Craig Hutchison

SEN’s Melbourne breakfast show Garry and Tim, best consumed via the SEN app

Building digital products

Audiences wanting to engage with SEN can do so via several platforms. The most impressive bit of tech they have is the ever-expanding SEN audio app. “It’s all been built by an in-house product team who are very talented. It has been a significant investment where we have tried to curate audio for the sports fan differently. In just the past few days it has evolved further and is now masthead led. Users get a different app experience in every part of Australia.”

Showing off the app on his phone, Hutchison demonstrated how people in Victoria would have the option of first listening to the 13 stations in Victoria with the shows currently being broadcast getting pride of place on the app.

Digital video part of the SEN model

Hutchison: “In digital video views we have grown from 2m views a month to 10m.

We don’t see ourselves as just radio stations, even though we own 50+, we see ourselves as a content experience. Whether that be linear, radio, app, streaming, podcast, snackable video, longform video or social.

“We are trying to connect differently as we dominate sport and offer an integrated experience for advertisers that they are not getting elsewhere.”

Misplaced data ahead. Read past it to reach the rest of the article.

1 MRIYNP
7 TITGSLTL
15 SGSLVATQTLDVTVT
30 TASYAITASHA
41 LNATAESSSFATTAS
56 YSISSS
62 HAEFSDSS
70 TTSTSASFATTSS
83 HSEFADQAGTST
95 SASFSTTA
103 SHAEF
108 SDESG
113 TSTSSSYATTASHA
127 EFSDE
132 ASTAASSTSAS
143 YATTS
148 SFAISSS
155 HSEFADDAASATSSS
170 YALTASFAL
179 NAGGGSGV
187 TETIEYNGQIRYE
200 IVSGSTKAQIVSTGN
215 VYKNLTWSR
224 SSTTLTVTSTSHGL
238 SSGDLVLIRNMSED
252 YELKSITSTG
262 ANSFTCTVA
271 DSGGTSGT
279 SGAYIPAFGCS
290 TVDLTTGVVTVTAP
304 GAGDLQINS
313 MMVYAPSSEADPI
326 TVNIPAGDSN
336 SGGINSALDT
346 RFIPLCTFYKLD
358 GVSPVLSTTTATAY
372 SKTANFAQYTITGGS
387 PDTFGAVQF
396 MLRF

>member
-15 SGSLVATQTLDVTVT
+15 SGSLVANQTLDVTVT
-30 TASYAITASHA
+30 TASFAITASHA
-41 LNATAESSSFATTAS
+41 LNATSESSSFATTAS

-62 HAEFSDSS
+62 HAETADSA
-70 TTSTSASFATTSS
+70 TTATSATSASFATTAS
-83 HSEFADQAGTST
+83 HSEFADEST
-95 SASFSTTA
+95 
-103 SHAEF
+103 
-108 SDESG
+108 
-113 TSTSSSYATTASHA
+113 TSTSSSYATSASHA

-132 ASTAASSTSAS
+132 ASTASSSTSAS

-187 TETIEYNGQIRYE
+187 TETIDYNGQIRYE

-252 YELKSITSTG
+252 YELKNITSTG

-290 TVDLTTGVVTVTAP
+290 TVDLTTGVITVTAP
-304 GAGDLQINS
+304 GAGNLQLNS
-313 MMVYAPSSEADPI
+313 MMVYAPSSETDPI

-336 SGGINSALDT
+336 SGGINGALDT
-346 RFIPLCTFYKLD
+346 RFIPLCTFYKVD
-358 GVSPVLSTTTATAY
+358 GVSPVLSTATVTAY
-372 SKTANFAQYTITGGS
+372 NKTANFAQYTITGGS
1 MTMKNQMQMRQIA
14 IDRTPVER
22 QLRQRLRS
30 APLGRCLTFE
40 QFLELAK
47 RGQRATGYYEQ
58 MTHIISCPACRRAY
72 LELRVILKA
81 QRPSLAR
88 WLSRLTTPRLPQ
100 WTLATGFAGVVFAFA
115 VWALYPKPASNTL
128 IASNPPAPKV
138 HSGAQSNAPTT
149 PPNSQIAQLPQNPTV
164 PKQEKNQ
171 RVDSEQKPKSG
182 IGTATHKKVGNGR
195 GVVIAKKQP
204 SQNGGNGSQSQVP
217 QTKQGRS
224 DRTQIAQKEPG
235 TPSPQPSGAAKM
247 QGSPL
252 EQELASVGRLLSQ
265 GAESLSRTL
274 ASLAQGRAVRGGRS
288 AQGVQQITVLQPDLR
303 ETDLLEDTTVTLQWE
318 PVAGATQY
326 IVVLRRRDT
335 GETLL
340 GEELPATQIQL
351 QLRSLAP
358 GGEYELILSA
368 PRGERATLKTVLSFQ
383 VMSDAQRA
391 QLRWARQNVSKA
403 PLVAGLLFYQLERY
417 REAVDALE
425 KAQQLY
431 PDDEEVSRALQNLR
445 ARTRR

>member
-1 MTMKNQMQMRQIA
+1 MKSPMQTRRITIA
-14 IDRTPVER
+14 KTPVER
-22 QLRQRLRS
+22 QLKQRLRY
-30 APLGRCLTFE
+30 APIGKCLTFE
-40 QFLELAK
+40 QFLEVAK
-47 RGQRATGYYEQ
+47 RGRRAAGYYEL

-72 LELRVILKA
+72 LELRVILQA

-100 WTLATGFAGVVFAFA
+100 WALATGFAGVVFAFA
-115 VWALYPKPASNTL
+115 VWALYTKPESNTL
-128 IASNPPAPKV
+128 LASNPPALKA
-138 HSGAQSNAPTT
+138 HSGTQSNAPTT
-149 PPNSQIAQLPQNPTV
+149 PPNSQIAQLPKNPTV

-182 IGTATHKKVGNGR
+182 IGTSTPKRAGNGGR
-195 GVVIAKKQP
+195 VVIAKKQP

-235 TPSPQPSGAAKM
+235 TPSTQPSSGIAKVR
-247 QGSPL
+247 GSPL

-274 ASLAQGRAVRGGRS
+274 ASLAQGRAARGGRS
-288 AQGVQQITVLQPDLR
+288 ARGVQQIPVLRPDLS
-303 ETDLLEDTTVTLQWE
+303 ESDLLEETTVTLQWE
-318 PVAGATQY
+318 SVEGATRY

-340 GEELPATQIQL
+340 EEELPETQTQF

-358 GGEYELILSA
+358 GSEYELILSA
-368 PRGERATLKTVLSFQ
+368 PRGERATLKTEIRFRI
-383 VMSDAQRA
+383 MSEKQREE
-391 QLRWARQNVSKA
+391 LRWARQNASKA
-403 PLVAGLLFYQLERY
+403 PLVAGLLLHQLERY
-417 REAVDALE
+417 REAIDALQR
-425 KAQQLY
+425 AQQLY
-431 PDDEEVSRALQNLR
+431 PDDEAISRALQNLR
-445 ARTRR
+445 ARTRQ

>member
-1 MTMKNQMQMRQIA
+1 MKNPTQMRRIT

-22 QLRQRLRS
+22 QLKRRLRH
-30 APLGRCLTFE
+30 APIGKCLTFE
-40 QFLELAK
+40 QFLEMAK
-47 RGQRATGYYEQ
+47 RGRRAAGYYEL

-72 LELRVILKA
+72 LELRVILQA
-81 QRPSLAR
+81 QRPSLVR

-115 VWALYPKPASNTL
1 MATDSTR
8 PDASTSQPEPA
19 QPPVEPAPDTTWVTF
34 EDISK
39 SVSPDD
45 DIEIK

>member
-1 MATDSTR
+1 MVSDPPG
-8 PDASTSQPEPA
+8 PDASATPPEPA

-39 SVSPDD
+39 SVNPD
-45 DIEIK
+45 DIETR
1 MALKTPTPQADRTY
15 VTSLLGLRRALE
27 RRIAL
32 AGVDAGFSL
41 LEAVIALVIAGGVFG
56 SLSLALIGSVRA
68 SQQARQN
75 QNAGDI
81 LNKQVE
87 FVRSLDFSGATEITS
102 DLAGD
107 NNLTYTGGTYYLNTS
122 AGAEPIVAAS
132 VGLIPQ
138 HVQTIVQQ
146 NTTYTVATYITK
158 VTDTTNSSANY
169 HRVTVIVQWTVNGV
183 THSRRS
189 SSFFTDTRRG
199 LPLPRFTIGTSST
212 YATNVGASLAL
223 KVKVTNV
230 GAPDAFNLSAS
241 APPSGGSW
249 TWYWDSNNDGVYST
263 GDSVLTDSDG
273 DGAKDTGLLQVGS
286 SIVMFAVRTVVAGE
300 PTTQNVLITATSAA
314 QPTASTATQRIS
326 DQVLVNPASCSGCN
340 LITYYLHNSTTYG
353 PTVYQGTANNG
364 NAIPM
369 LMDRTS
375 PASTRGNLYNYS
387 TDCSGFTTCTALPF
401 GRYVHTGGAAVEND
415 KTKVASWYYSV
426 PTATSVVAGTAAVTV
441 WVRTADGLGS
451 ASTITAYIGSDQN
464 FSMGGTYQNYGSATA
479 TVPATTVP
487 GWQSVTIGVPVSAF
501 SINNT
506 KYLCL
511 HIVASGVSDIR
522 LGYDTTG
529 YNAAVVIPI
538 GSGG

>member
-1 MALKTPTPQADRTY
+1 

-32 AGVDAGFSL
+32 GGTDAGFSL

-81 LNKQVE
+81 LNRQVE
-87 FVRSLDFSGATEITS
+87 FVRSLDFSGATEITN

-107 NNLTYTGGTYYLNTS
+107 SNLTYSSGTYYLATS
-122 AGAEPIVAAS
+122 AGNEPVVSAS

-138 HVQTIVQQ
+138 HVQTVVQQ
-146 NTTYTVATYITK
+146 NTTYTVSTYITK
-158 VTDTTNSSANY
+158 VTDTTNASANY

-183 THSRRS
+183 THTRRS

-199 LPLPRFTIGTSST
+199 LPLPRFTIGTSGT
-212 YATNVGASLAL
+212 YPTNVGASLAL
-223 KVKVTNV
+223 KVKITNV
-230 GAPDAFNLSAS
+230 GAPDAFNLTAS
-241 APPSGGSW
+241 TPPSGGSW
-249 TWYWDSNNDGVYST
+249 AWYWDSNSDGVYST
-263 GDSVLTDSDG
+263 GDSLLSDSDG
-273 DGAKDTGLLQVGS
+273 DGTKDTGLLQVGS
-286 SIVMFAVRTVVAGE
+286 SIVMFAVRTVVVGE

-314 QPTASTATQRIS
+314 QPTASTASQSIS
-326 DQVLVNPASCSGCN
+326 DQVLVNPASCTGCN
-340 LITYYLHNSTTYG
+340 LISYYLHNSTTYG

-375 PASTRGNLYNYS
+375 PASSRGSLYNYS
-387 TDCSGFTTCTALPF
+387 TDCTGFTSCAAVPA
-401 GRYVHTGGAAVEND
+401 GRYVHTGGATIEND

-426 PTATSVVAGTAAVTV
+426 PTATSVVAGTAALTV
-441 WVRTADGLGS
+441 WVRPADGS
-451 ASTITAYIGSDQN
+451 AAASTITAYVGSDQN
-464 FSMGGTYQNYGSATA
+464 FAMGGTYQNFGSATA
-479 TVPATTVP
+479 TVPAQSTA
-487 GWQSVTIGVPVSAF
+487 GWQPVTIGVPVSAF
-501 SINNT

Hutchison said SEN could have a 24/7 video channel running now if they wanted, but he noted: “Shortform snackable content is more popular than longform linear and we want to dominate shortform video.

We have nine breakfast shows that are filmed every morning which gives us an opportunity with video. South Australia’s breakfast and drive shows are live-streaming that video as a test and it is working really well.

“A lot of the SENtrack content, probably about 20 hours a week is filmed. People watching people watch the races! It is working super well.

We like to think differently and look at how we can solve an advertiser’s challenges in multiple environments.

wildcats united nbl

Sports ownership in Aust and NZ, what’s next?

SEN started in sports ownership with a shareholding in NBL team Melbourne United. It pushed harder in 2021 with two new investments.

“We have bought a basketball team in Otago which supports our Dunedin office,” said Hutchison. The NZ investment followed the mid-year acquisition of the Perth Wildcats.

“The Perth Wildcats have had a terrific start this year and [at the time of writing] are 4-1. They are much-loved in their community and are very good for our media business.”

Because of the Wildcats acquisition, SEN had to sell down its share of the Melbourne United NBL team, choosing to settle on keeping 5%. “We retain the commercial rights for Melbourne United and sell the sponsorships. That allows us a two-team strategy on commercial sales, or three if you include Otago Nuggets.”

When asked if SEN could be acquiring further sporting teams, Hutchy answered: “Sporting teams and leagues remain of real interest. We would look at women’s and men’s opportunities. We are looking at how we would build that area out. Ownership fits our model and media and ownership goes together. Look at our Perth Wildcats app. It includes the WSEN feed calling the game and you can also buy a ticket to the game.”

Tomorrow: Hutchy on SEN and podcast leadership, SENtrack, cricket, AFL and Rainmaker